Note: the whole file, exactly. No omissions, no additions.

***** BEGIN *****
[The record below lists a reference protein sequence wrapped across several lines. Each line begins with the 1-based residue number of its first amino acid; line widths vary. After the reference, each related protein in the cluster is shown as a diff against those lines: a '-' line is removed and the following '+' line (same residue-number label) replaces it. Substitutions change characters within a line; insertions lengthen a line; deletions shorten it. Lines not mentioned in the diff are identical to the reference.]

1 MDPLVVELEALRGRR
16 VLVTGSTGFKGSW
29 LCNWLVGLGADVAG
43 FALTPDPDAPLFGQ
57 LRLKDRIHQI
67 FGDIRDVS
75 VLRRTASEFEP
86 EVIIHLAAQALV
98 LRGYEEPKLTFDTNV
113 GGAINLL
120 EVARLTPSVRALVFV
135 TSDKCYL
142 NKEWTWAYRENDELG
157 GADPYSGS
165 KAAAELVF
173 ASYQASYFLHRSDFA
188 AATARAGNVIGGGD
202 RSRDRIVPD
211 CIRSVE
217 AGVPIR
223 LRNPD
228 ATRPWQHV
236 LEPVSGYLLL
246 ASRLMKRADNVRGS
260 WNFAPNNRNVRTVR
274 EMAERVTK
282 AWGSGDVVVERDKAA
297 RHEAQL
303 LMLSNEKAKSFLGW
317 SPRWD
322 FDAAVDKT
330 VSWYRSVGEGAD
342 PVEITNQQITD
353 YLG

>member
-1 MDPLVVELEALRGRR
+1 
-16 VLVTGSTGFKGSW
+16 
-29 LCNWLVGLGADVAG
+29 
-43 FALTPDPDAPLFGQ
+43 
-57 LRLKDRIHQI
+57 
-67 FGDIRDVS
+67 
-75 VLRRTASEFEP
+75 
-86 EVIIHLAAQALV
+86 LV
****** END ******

[The record below lists a reference protein sequence wrapped across several lines. Each line begins with the 1-based residue number of its first amino acid; line widths vary. After the reference, each related protein in the cluster is shown as a diff against those lines: a '-' line is removed and the following '+' line (same residue-number label) replaces it. Substitutions change characters within a line; insertions lengthen a line; deletions shorten it. Lines not mentioned in the diff are identical to the reference.]

1 MDPLVVELEALRGRR
16 VLVTGSTGFKGSW
29 LCNWLVGLGADVAG
43 FALTPDPDAPLFGQ
57 LRLKDRIHQI
67 FGDIRDVS
75 VLRRTASEFEP
86 EVIIHLAAQALV
98 LRGYEEPKLTFDTNV
113 GGAINLL
120 EVARLTPSVRALVFV
135 TSDKCYL
142 NKEWTWAYRENDELG
157 GADPYSGS
165 KAAAELVF
173 ASYQASYFLHRSDFA
188 AATARAGNVIGGGD
202 RSRDRIVPD
211 CIRSVE
217 AGVPIR
223 LRNPD
228 ATRPWQHV
236 LEPVSGYLLL
246 ASRLMKRADNVRGS
260 WNFAPNNRNVRTVR
274 EMAERVTK
282 AWGSGDVVVERDKAA
297 RHEAQL
303 LMLSNEKAKSFLGW
317 SPRWD
322 FDAAVDKT
330 VSWYRSVGEGAD
342 PVEITNQQITD
353 YLG

>member
-1 MDPLVVELEALRGRR
+1 
-16 VLVTGSTGFKGSW
+16 
-29 LCNWLVGLGADVAG
+29 
-43 FALTPDPDAPLFGQ
+43 
-57 LRLKDRIHQI
+57 
-67 FGDIRDVS
+67 
-75 VLRRTASEFEP
+75 
-86 EVIIHLAAQALV
+86 LV